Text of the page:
In brief, the lighting fixture of the twenty-eighth embodiment is configured in such a manner that only the terminal 108 a of the flexible substrate 108 is constrained, and the other part is not constrained. Therefore, even when the temperature of the flexible substrate 108 is raised along with the heat generation by the light emitting device 101, the flexible substrate 108 is allowed to freely thermally expand, without applying thermal stress to the flexible substrate 108. In other words, by reducing the thermal stress applied to the flexible substrate 108, the possibility of solder separation may be reduced, and thereby reliability can be enhanced.

In the lighting fixture of the twenty-eighth embodiment, the light emitting device feeding electrode 103 a is connected to the external electrode 106 via the flexible substrate 108. Alternatively, the light emitting device feeding electrode 103 a may be connected to the external electrode 106 by any connecting member, such as a wire and a glass epoxy substrate, for instance (the thirty-first embodiment).

In particular, in the lighting fixture of the thirty-first embodiment, similar to the lighting fixture of the twenty-eighth embodiment, the external electrode 106 is configured in such a manner as to be movable with respect to the light emitting device 101. Alternatively, the external electrode 106 can be arranged at a position relatively distant from the light emitting device 101 to such an extent that the temperature of the external electrodes 106 is not raised even when that light emitting device 101 generates heat. In other words, the connecting member is constrained in such a manner that one terminal connected to the light emitting device feeding electrode 103 a, out of the two terminals of the connecting member, serves a fixed end, and another terminal connected to the external electrode 106 serves as a free end. That is, the connecting member is constrained in such a manner as to substantially form a cantilever structure. Therefore, also according to the lighting fixture of the thirty-first embodiment, an effect approximately the same as the effect of the twenty-eighth embodiment can be produced.

The flexible substrate 109 that connects the light emitting device 101 and the external electrode 107 can have exactly the same configuration as the flexible substrate 108, and the flexible substrate 109 is constrained in such a manner as to substantially form a cantilever structure. Therefore, even when the temperature of the flexible substrate 109 is raised during heat generation by the light emitting device 101, the flexible substrate 109 is allowed to freely thermally expand, without applying thermal stress thereto, and the possibility of solder separation may be reduced, thereby enhancing reliability of the device.

Instead of using the flexible substrate 109, the light emitting device feeding electrode 103 b may be connected to the external electrode 107 by any connecting member, such as a wire and a glass epoxy substrate, for instance (the thirty-second embodiment), and the same effect can be obtained.

In the lighting fixture of the twenty-eighth embodiment, as shown in FIG. 15, the substrate 104 that is the heat radiation member for radiating the heat generated by the light emitting device 101 is arranged at a position closer to the light emitting device 101 than the light-emitting feeding electrodes 103 a and 103 b. In particular, the heat generated by the light emitting device 101 is thermally conducted to the substrate 104 via the base 103 and the adhesive agent 105, and radiated from the lower surface of the substrate 104. Therefore, it is possible to reduce the thermal stress applied to the flexible substrates 108 and 109, more than in the case where the substrate 104 as the heat radiation member for radiating the heat generated by the light emitting device 101 is arranged at a position more distant from the light emitting device 101 than the light emitting device feeding electrode 103 a and 103 b.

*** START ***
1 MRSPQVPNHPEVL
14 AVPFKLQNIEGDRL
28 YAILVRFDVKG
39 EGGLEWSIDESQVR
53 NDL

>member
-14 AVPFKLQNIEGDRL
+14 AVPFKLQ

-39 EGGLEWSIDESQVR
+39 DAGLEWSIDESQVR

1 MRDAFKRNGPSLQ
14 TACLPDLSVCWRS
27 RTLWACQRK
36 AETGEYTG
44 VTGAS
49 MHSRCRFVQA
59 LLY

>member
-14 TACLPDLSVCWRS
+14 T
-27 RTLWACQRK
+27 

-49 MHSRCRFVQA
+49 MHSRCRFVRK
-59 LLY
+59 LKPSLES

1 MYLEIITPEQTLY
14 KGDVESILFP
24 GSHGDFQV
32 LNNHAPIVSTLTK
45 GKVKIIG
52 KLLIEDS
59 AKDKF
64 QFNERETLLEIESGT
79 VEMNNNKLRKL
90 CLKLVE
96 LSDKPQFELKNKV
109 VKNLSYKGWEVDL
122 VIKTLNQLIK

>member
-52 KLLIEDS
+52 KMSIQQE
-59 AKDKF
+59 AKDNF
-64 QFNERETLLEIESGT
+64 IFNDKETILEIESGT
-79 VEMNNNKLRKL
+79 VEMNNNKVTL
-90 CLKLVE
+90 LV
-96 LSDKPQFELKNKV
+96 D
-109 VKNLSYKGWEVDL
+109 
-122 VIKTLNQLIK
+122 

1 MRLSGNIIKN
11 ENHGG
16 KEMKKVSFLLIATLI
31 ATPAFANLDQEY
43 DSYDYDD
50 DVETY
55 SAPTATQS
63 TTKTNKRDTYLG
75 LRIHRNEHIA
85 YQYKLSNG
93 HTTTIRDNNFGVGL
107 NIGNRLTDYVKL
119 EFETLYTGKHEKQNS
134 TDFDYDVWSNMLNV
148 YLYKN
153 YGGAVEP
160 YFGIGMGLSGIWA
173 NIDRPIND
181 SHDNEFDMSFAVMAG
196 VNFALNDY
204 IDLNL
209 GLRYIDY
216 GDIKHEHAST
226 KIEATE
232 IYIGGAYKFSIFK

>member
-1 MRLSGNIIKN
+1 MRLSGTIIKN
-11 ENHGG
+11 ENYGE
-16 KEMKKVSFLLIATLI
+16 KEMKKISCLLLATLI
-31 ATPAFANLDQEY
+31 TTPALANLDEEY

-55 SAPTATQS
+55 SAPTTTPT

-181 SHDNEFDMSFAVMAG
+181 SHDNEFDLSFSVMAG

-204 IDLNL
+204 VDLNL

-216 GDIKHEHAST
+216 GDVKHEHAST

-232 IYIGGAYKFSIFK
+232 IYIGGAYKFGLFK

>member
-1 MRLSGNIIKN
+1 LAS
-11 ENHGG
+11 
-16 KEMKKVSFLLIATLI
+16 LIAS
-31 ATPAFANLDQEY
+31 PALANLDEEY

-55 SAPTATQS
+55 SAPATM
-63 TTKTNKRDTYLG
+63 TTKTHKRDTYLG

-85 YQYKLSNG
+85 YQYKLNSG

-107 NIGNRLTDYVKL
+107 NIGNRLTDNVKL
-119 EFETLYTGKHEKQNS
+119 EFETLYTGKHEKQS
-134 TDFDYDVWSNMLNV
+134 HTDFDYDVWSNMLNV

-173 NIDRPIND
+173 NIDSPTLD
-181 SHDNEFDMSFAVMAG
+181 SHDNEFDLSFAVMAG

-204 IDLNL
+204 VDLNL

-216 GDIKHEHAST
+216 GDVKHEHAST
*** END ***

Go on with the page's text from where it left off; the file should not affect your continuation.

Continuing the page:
Next, the thirty-third embodiment will be explained, with reference to FIG. 18 and FIG. 19. The lighting fixture of the thirty-third embodiment has almost the same configuration as the lighting fixture of the aforementioned twenty-eighth embodiment, except with respect to the points described below. Therefore, the lighting fixture of the thirty-third embodiment can produce almost the same effect as the lighting fixture of the aforementioned twenty-eighth embodiment, except for certain points described below.

FIG. 18 is a sectional view of a primary portion of the light emitting device module of the lighting fixture according to the thirty-third embodiment. FIG. 19 is a plan view of the light emitting device module of the lighting fixture according to the thirty-third embodiment in the state where the lens 110 is removed. In particular, FIG. 19 is an illustration of the portion of the light emitting device module of the lighting fixture according to the thirty-third embodiment, when viewing FIG. 18 from the top, in the state where the lens 110 is removed.

As shown in FIG. 15, in the lighting fixture of the twenty-eighth embodiment, the light emitting device feeding electrodes 103 a and 103 b are formed on the lower surface of the base 103. On the other hand, in the lighting fixture of the thirty-third embodiment, as shown in FIG. 18, the light emitting device feeding electrodes 103 a and 103 b are formed on the upper surface of the base 103.